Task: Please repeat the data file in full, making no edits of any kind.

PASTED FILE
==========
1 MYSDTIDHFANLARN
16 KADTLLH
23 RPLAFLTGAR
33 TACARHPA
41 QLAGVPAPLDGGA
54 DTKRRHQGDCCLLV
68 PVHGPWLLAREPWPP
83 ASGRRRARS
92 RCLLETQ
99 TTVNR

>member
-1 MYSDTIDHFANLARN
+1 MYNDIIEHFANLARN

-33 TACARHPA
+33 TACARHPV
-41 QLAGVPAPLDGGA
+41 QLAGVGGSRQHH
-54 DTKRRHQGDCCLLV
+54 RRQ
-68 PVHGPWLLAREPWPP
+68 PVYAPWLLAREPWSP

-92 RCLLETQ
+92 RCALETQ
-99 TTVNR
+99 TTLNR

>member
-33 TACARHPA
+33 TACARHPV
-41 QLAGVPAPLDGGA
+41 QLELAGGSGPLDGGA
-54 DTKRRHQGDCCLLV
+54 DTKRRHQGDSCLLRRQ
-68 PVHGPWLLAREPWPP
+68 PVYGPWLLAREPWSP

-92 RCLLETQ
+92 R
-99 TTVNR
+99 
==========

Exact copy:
1 MYSDTIDHFANLARN
16 KADTLLH
23 RPLAFLTGAR
33 TACARHPA
41 QLAGVPAPLDGGA
54 DTKRRHQGDCCLLV
68 PVHGPWLLAREPWPP
83 ASGRRRARS
92 RCLLETQ
99 TTVNR

>member
-1 MYSDTIDHFANLARN
+1 MYNDIIEHFANLARN

-33 TACARHPA
+33 TACARHPV
-41 QLAGVPAPLDGGA
+41 QLAGVGGSRQHH
-54 DTKRRHQGDCCLLV
+54 RRQ
-68 PVHGPWLLAREPWPP
+68 PVYAPWLLAREPWSP

-92 RCLLETQ
+92 RCALETQ
-99 TTVNR
+99 TTLNR

>member
-33 TACARHPA
+33 TACARHPV
-41 QLAGVPAPLDGGA
+41 QLELAGGSGPLDGGA
-54 DTKRRHQGDCCLLV
+54 DTKRRHQGDSCLLRRQ
-68 PVHGPWLLAREPWPP
+68 PVYGPWLLAREPWSP

-92 RCLLETQ
+92 R
-99 TTVNR
+99 